The scarlet blossoms really do look like bushy paintbrushes dipped in red paint; they’re hard to miss, even in a meadow crowded with wildflowers. Most of us easily identify these iconic perennials, although we may be a bit confused by the species that bloom in pink, white, and yellow.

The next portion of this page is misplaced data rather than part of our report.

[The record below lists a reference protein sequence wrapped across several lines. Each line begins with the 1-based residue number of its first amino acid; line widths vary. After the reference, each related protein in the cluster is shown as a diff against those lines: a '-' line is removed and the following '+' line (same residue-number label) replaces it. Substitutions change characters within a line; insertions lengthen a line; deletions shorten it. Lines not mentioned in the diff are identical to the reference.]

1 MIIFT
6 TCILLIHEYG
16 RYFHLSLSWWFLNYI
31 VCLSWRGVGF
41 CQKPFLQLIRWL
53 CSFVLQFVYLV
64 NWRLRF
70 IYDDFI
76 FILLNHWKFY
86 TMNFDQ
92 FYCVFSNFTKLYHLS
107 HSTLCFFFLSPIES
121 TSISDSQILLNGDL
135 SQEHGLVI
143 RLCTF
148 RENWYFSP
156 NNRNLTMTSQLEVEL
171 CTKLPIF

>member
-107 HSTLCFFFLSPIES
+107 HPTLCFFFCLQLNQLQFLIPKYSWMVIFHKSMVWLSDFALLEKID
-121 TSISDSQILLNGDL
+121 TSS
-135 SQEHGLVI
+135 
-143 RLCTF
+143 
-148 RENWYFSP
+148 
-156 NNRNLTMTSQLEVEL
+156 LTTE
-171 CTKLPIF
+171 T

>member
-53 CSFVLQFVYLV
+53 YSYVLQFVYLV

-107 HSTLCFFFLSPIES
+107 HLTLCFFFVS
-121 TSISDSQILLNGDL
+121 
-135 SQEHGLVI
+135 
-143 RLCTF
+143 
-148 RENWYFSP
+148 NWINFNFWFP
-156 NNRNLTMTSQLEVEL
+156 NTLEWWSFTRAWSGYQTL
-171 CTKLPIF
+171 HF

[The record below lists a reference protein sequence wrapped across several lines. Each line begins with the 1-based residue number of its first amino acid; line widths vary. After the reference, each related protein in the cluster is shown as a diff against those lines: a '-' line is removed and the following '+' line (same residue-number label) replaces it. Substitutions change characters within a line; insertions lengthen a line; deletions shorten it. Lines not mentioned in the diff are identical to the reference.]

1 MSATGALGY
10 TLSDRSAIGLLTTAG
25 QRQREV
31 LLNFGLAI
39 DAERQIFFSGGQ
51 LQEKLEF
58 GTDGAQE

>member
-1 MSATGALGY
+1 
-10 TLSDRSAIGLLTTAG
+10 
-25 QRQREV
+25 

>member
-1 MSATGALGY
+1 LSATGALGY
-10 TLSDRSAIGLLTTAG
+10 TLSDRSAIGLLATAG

Here along the Front Range of Colorado, the most common species of paintbrush is Castilleja miniata, more familiarly known as Giant Red Paintbrush. The one- to two-foot plant is easily identified by its long, unbranched stems lined with lance-shaped leaves. They’re topped with colorful bracts, which are usually divided into threes. These bracts are typically red (miniata means “colored red”) but you can also find blooms in shades of orange, salmon, and pink. The actual flowers are yellowish-green tubes that grow to become more visible later in the season.